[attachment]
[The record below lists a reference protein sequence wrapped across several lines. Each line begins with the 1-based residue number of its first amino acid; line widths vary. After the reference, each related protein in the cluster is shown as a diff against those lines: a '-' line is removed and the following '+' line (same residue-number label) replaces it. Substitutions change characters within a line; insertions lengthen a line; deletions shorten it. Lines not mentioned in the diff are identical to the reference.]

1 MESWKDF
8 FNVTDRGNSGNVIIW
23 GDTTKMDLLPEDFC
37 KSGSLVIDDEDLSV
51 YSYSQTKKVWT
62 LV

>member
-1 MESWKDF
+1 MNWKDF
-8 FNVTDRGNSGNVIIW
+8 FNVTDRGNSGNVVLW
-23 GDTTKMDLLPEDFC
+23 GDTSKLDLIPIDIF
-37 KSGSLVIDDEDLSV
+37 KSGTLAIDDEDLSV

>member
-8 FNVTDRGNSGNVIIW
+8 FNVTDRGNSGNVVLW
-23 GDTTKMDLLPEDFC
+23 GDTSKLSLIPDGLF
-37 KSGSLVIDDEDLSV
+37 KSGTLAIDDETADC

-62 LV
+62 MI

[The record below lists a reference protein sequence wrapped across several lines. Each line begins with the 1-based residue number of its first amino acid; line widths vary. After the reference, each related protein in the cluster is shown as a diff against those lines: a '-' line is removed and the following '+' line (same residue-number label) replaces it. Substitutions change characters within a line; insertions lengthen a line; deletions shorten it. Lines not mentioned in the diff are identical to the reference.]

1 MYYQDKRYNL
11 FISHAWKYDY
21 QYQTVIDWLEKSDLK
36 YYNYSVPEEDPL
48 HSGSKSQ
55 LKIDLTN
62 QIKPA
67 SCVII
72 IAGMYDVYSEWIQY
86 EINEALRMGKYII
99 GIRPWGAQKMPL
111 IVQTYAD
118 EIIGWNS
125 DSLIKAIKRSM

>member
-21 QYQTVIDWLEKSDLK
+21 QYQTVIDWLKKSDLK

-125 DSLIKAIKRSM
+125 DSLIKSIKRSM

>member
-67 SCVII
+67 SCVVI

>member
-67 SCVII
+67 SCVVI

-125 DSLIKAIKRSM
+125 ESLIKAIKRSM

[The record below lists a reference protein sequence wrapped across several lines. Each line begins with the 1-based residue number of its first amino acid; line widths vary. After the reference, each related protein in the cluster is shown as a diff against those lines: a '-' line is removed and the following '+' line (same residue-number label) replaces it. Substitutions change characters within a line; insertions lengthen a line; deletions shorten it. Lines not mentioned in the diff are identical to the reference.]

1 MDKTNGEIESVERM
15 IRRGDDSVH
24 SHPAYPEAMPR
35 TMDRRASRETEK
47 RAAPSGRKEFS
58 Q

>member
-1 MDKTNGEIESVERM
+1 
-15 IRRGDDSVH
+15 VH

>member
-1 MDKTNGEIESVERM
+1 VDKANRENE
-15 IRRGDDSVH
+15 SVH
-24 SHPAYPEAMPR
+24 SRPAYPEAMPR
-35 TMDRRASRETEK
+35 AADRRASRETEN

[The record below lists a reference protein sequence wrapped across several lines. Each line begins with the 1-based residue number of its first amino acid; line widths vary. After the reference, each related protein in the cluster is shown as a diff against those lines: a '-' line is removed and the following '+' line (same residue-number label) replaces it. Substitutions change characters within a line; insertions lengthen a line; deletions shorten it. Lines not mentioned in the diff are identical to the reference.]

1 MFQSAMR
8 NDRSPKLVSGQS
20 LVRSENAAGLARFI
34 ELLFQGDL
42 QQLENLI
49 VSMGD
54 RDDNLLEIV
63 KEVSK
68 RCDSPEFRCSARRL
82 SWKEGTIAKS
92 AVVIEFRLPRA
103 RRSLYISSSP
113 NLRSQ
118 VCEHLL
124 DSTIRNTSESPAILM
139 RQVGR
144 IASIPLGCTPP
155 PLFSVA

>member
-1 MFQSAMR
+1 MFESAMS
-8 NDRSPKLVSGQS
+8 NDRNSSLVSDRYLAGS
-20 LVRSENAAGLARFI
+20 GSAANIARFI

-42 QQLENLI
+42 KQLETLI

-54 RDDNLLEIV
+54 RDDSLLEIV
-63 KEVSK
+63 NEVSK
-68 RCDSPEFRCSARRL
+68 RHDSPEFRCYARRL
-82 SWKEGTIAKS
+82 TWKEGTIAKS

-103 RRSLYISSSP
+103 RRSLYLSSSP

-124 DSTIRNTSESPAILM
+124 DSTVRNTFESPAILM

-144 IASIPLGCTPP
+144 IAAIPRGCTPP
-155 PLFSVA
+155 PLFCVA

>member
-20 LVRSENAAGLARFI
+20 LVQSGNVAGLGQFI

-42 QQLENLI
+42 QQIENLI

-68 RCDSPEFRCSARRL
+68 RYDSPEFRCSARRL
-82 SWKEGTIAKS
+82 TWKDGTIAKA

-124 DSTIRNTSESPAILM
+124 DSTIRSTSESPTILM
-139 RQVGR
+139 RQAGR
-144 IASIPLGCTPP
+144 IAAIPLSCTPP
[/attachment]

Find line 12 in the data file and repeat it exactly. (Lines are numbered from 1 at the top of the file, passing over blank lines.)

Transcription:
+8 FNVTDRGNSGNVVLW